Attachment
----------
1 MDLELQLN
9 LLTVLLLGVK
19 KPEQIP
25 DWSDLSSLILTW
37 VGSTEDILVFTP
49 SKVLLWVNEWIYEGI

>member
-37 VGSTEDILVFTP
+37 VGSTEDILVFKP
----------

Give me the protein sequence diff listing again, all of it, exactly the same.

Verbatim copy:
1 MDLELQLN
9 LLTVLLLGVK
19 KPEQIP
25 DWSDLSSLILTW
37 VGSTEDILVFTP
49 SKVLLWVNEWIYEGI

>member
-37 VGSTEDILVFTP
+37 VGSTEDILVFKP